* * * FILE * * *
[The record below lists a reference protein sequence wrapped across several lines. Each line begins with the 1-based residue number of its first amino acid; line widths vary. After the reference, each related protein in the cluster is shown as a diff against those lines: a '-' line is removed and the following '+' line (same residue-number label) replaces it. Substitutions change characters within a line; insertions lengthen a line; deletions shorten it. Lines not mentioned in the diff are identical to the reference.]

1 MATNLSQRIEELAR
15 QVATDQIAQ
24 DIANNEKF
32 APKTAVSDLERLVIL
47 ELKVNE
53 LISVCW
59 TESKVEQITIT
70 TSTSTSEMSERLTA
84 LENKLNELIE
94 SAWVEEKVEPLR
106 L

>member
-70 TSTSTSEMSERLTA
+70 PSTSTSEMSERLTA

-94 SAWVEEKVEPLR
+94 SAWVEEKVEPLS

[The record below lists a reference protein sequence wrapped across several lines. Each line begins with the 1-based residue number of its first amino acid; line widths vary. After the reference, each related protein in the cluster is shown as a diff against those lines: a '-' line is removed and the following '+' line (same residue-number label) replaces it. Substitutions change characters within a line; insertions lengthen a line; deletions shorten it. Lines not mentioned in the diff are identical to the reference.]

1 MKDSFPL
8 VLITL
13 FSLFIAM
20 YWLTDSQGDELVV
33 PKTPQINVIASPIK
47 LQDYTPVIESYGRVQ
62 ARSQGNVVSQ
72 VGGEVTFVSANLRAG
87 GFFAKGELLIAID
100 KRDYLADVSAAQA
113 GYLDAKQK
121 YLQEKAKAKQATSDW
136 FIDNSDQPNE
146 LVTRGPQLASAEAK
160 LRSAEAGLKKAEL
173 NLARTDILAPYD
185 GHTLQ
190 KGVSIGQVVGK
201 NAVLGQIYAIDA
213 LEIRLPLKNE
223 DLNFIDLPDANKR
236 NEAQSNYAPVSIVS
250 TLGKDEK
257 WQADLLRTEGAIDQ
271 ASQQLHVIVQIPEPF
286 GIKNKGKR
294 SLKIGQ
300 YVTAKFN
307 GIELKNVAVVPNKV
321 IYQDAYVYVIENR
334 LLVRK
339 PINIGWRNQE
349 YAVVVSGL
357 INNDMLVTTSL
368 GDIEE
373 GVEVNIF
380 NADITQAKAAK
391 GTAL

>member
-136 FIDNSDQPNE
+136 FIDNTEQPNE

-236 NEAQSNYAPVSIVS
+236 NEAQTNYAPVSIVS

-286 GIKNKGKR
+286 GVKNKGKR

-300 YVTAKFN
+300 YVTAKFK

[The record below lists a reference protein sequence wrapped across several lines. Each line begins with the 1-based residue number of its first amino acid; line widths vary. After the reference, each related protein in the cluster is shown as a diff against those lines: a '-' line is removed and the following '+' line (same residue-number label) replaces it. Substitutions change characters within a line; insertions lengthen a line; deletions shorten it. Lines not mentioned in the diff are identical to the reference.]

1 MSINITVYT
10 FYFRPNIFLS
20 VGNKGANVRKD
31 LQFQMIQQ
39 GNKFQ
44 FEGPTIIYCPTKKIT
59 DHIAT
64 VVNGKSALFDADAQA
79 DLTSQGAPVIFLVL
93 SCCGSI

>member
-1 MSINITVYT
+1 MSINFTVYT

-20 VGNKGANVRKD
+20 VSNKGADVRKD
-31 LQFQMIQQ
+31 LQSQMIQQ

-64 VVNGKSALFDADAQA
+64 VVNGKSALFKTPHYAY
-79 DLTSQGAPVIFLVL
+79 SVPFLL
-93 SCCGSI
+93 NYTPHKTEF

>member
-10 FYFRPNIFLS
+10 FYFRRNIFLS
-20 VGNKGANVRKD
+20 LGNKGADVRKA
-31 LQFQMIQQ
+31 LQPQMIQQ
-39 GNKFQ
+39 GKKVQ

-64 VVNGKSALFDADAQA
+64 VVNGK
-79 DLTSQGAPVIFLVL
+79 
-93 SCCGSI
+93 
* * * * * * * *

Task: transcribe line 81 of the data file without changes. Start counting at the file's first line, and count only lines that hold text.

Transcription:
+20 VSNKGADVRKD